Morellino di Scansano is born in one of the most uncontaminated zones of Tuscany: this costal area in the southern part of the region which known as Tuscan Maremma is enclosed by the valleys of Ombrone and Albegna rivers. Apart from the territory of Scansano district, it includes also a part of Grosseto district, Magliano in Toscana district in the direction of Tyrrhenian Sea, Campagnatico, Roccalbegna, Semproniano and Manciano in the direction of Monte Amiata and the inland.
The wine is locally known as Morellino and is mostly on the basis of Sangiovese. It owes its particular features to the soil conditions and the climate: the vineyards are subjected to the favourable influence of the sea breezes, which mitigate high day temperatures in summer.
The average temperature oscillates around +15.0°C with + 7.0° and + 24.0° respectively in winter and in summer. July is usually the hottest month of the year with absolute maximum temperatures of about 38°C and 39°C being reached almost every year. Absolute minimum temperatures under 0°C are reached rarely and the peaks of -7°C and -8°C have been registrated only in midwinter for relatively short periods of time.
During the summer-autumn period the fluctuation in temperature between day and night is one of the key factors of the balanced ripening process and concentration of the grapes.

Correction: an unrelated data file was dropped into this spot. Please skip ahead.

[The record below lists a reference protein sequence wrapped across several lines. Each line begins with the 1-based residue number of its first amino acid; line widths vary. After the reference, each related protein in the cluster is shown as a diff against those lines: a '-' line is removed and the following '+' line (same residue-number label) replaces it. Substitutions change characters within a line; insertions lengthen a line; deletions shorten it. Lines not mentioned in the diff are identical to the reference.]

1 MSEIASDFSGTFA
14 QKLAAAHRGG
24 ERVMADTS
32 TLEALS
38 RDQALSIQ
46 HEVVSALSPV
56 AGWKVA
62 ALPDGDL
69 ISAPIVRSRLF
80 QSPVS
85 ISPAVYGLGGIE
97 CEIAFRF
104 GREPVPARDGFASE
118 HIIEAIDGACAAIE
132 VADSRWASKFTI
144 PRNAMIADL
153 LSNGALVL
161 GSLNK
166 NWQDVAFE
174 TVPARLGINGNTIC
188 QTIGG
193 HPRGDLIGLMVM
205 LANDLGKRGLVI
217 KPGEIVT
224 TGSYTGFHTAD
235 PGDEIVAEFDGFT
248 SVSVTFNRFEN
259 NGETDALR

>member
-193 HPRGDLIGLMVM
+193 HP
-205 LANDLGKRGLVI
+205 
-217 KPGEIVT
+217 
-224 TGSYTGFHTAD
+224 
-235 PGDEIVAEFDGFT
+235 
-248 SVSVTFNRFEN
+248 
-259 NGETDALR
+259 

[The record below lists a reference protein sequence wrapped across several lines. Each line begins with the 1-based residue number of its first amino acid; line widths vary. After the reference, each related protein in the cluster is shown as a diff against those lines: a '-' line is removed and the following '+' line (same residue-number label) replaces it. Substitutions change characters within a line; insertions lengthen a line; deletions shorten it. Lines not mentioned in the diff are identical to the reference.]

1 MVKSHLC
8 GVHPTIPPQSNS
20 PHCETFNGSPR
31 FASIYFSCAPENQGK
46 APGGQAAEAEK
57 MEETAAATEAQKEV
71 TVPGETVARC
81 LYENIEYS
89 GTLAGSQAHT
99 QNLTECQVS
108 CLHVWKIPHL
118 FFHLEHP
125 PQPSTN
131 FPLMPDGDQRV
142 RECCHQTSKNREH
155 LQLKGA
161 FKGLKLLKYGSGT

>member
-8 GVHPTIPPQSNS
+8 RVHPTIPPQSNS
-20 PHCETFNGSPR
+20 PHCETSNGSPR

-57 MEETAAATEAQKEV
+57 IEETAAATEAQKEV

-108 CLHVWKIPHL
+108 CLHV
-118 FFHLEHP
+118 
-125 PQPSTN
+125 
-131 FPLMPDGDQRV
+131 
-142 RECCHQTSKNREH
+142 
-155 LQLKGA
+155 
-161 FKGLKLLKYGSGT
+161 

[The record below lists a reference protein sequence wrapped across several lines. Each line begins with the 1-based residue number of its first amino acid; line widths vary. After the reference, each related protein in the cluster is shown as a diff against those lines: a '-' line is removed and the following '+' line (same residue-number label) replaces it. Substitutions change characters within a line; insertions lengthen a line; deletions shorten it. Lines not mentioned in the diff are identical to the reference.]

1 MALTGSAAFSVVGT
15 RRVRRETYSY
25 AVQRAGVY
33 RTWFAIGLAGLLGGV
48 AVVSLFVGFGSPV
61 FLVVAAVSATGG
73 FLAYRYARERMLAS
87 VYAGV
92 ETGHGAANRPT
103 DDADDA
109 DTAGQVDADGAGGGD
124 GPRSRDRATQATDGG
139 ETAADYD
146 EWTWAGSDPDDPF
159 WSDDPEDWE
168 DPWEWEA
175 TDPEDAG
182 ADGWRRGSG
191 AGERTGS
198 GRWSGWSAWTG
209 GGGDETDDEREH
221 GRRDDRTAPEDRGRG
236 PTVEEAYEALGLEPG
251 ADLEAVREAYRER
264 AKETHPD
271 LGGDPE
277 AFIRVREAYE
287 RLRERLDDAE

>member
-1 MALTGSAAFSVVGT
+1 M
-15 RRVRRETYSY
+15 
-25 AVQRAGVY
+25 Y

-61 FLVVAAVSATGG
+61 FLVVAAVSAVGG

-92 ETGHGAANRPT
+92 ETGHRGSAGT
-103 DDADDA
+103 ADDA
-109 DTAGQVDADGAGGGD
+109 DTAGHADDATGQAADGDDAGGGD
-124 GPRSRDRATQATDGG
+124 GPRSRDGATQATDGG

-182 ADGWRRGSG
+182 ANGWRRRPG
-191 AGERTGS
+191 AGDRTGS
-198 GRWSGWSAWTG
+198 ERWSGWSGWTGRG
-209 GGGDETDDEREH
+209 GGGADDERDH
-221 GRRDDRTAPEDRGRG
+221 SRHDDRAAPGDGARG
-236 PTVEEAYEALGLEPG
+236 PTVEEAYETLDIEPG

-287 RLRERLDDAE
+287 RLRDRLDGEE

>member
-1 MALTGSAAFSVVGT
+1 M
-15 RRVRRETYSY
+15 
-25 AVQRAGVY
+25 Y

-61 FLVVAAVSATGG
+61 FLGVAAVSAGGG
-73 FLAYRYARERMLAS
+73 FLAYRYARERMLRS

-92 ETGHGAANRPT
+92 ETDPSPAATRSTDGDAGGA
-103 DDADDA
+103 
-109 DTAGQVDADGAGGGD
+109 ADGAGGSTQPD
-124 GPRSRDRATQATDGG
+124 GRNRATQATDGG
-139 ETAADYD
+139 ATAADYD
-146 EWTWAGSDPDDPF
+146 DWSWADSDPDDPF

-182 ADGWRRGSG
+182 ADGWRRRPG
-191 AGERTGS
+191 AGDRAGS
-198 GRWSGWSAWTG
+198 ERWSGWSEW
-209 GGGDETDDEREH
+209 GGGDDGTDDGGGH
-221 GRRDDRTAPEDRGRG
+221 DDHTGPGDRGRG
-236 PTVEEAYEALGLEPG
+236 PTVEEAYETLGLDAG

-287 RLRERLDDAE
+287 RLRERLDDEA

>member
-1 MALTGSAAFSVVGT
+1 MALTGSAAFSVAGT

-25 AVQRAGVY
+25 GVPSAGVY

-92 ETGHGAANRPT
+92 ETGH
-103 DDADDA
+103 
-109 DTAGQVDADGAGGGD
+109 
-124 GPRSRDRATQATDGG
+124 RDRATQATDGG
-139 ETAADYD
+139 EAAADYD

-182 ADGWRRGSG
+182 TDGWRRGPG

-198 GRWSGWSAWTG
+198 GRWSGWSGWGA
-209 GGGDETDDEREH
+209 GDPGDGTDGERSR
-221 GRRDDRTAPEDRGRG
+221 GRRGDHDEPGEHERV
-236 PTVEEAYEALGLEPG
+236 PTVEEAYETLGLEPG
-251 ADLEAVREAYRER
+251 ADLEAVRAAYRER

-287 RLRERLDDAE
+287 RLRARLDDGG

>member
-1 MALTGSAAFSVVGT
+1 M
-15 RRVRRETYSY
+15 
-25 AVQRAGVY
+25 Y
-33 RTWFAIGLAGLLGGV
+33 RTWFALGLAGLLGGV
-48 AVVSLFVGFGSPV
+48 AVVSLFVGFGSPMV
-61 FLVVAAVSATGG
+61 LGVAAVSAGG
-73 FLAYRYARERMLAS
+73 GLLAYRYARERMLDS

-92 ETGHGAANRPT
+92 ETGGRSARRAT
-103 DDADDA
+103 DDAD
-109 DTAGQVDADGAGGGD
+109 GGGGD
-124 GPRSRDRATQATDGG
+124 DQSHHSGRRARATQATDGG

The geology of the territory is quite variable and therefore responsible for the formation of various types of agricultural plots. The geolithological formations in relation to their dating and characteristics of the lands to which they gave birth, can be divided into two main groups: those of major uniformity in the western sector where arenaceous elevations of boulder and sandstone types prevail, while those in the eastern part are more articulated and rough in correspondence of the limestone and argillaceous formations. About 2/3 of the area is attributable to these two big lithological groups.
In the western part the soils are usually of silty or sandy loam texture, derived from boulder, where the reaction is generally sub-acid and alkaline, while in the eastern part the soils are of clay or silty loam, derived from limestone formations, where the reaction is basically alkaline.
The soils are generally not very deep with an often emerging rocky substratum , which determines remarkable difficulties in deriving benefit from but at the same time creates premises for the production of fine wines.